As Volkswagen Group fought for its survival two years ago, Herbert Diess -- a fresh hire from BMW -- appeared headed for a rapid exit after a tense standoff with the company's powerful labor unions over cost-cutting measures. Today, he's poised to take VW's top job.
Early in Diess's tenure as head of the VW car brand, labor leader Bernd Osterloh publicly questioned his credibility in contract talks, raising concerns that he might fall victim to the carmaker's complex internal politics, which has toppled many high-profile newcomers.
But Diess, a lanky, cool-headed Bavarian, never got ruffled and ultimately secured a landmark deal that paved the way to cut as many as 30,000 jobs and save 3.7 billion euros ($4.6 billion). In the process, he earned the trust of the Porsche/Piech clan that controls the company by fixing problems at its flagship unit, according people familiar with the matter.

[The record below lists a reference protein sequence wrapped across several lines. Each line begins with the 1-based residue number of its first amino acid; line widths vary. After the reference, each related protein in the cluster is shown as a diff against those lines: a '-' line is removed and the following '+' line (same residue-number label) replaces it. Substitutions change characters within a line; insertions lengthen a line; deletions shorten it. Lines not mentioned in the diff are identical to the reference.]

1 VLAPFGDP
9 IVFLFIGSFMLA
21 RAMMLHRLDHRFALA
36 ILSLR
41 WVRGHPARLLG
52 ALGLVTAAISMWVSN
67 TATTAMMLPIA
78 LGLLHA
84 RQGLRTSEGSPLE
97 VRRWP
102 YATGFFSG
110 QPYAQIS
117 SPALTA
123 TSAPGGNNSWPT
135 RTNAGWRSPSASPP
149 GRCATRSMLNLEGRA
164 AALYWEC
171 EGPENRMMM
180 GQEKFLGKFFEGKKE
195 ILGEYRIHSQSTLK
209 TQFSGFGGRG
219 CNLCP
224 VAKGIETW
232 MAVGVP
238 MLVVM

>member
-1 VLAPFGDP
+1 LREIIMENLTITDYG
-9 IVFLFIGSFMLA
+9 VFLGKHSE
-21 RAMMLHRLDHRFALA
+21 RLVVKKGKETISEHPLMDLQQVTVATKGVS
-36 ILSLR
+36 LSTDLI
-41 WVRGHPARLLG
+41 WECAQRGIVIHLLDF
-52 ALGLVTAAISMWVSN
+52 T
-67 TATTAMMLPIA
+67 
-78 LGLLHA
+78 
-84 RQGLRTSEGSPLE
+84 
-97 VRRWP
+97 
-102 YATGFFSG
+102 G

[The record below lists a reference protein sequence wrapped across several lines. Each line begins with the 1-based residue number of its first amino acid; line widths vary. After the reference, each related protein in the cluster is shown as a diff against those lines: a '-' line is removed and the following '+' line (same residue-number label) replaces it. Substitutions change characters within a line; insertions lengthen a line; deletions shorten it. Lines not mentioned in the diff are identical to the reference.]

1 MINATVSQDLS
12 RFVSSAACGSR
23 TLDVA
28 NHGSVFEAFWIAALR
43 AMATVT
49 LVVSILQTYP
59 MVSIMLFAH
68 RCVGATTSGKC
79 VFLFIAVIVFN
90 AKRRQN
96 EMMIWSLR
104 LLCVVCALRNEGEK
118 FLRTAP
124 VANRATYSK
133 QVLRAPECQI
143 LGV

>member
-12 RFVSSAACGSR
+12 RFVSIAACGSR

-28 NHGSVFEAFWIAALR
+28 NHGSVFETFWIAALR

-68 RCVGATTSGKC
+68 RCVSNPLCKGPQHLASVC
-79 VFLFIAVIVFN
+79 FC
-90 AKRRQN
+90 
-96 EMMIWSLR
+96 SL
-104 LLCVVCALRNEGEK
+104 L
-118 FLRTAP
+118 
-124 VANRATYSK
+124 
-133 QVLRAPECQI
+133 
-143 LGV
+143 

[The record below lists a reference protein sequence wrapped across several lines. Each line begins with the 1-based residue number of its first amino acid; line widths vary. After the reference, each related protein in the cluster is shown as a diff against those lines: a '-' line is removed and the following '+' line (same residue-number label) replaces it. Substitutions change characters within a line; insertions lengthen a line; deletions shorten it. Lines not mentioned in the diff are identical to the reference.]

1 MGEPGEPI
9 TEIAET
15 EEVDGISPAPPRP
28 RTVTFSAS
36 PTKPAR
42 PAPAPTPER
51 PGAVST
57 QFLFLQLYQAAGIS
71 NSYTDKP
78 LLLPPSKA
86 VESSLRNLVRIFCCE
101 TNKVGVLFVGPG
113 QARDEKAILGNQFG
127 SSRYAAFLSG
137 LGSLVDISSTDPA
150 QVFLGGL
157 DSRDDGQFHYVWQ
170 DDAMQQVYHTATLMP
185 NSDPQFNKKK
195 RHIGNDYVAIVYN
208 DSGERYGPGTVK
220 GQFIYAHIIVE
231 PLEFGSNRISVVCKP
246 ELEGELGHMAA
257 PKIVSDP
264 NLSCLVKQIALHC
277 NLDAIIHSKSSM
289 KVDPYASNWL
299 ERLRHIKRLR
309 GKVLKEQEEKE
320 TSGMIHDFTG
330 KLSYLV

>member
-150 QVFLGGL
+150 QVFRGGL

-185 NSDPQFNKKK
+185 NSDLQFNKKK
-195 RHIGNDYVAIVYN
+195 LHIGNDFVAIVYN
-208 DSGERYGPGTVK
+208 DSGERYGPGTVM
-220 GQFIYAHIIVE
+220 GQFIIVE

"Diess is ready to weather conflict, which is important to make things happen in a company like Volkswagen," said Ferdinand Dudenhoeffer, director of the University of Duisburg-Essen's Center for Automotive Research. As VW's chief executive officer, "conflict will be part of the program."
Volkswagen, which has a history of rocky management handovers, has decided to replace Matthias Mueller, 64, with the 59-year-old Diess, according to people familiar with the matter, who asked not to be identified speaking ahead of an official announcement. The surprise leadership switch is due to be finalized at a supervisory board meeting on Friday, the people said.